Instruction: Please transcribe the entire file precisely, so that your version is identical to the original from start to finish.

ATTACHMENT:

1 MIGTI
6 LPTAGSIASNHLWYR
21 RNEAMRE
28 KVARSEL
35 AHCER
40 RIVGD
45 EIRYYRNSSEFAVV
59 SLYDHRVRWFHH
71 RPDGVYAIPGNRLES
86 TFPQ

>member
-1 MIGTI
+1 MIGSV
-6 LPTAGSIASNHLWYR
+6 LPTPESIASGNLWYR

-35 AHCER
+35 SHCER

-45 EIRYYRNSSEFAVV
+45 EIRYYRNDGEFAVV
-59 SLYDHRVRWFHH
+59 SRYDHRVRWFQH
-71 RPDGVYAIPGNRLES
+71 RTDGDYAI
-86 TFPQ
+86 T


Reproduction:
1 MIGTI
6 LPTAGSIASNHLWYR
21 RNEAMRE
28 KVARSEL
35 AHCER
40 RIVGD
45 EIRYYRNSSEFAVV
59 SLYDHRVRWFHH
71 RPDGVYAIPGNRLES
86 TFPQ

>member
-1 MIGTI
+1 MIGSV
-6 LPTAGSIASNHLWYR
+6 LPTPESIASGNLWYR

-35 AHCER
+35 SHCER

-45 EIRYYRNSSEFAVV
+45 EIRYYRNDGEFAVV
-59 SLYDHRVRWFHH
+59 SRYDHRVRWFQH
-71 RPDGVYAIPGNRLES
+71 RTDGDYAI
-86 TFPQ
+86 T